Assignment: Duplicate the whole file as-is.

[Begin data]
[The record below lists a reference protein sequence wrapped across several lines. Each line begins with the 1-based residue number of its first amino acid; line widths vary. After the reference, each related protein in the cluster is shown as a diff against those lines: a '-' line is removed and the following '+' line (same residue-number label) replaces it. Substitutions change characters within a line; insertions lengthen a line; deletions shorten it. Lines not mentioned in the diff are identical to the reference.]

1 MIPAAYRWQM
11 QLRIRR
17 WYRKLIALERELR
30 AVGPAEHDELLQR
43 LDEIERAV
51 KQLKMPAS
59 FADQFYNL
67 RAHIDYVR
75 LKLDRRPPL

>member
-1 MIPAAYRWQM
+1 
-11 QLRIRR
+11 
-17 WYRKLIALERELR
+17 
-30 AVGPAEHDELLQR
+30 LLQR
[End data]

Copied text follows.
[The record below lists a reference protein sequence wrapped across several lines. Each line begins with the 1-based residue number of its first amino acid; line widths vary. After the reference, each related protein in the cluster is shown as a diff against those lines: a '-' line is removed and the following '+' line (same residue-number label) replaces it. Substitutions change characters within a line; insertions lengthen a line; deletions shorten it. Lines not mentioned in the diff are identical to the reference.]

1 MIPAAYRWQM
11 QLRIRR
17 WYRKLIALERELR
30 AVGPAEHDELLQR
43 LDEIERAV
51 KQLKMPAS
59 FADQFYNL
67 RAHIDYVR
75 LKLDRRPPL

>member
-1 MIPAAYRWQM
+1 
-11 QLRIRR
+11 
-17 WYRKLIALERELR
+17 
-30 AVGPAEHDELLQR
+30 LLQR